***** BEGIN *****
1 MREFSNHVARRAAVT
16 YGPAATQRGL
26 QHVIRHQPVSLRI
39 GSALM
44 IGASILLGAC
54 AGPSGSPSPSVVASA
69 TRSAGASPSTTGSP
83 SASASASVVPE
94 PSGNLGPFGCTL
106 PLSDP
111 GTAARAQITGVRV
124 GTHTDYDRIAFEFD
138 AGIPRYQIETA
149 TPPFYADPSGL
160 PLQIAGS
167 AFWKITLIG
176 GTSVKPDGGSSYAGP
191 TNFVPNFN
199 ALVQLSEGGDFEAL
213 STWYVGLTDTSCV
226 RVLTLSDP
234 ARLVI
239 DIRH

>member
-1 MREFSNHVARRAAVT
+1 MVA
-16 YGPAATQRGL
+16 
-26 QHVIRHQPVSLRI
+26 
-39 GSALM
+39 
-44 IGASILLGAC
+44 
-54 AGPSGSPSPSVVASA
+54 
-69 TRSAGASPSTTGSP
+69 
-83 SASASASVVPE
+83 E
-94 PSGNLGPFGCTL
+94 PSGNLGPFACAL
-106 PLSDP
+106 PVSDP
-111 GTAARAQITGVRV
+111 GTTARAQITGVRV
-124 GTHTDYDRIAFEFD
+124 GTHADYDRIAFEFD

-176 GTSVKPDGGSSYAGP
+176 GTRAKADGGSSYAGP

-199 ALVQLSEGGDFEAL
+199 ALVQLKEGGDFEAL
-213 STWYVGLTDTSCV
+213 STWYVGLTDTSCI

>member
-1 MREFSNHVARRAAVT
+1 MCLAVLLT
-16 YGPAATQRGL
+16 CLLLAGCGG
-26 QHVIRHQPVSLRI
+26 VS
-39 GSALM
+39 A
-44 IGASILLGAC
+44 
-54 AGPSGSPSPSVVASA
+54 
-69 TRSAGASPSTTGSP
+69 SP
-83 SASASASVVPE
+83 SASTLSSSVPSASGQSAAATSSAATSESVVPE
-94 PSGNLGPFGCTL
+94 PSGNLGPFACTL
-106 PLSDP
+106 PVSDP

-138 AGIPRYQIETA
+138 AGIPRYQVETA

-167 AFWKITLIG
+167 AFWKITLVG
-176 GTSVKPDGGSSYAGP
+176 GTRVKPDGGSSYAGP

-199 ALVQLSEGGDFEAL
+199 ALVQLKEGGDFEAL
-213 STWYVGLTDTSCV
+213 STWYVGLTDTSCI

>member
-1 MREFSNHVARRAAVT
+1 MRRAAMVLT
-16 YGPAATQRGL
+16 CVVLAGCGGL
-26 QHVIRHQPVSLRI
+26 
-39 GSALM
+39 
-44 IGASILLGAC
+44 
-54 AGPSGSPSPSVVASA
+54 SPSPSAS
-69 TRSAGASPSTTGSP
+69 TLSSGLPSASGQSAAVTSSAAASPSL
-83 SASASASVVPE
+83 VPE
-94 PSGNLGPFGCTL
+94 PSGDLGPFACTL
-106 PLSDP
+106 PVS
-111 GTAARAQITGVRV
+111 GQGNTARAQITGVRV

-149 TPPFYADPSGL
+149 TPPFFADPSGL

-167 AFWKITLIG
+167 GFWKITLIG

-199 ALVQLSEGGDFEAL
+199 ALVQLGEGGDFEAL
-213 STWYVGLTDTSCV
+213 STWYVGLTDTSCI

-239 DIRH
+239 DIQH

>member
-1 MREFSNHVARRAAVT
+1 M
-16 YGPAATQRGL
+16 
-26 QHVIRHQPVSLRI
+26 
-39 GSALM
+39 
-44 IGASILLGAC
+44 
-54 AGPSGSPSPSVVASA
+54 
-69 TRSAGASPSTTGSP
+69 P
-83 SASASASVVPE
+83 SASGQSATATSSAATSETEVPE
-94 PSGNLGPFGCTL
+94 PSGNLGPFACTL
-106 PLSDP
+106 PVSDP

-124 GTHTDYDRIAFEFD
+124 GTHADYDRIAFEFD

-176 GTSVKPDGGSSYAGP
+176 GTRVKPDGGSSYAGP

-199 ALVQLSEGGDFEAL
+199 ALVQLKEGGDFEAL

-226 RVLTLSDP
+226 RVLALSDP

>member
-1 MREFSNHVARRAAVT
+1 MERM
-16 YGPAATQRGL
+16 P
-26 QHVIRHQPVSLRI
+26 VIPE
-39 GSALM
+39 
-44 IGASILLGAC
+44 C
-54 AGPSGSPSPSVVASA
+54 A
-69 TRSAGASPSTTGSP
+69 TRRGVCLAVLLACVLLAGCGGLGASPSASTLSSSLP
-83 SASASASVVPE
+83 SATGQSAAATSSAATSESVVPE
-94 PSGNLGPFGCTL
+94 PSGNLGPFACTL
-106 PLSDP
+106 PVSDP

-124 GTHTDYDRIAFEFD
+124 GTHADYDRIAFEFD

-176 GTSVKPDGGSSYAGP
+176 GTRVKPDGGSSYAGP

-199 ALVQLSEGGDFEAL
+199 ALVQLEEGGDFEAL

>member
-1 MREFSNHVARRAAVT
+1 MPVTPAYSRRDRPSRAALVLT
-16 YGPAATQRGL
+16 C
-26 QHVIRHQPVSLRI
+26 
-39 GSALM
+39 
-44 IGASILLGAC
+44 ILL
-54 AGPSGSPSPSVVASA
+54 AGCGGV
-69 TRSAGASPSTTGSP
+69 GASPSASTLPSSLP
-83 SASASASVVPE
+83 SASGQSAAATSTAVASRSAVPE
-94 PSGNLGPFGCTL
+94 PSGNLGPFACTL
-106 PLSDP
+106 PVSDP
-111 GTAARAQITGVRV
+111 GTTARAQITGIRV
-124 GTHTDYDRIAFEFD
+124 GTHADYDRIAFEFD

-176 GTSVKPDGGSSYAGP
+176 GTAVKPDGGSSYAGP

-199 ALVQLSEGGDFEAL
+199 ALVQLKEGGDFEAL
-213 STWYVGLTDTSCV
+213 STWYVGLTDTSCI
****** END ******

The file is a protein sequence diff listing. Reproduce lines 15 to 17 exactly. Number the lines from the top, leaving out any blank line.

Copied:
160 PLQIAGS
167 AFWKITLIG
176 GTSVKPDGGSSYAGP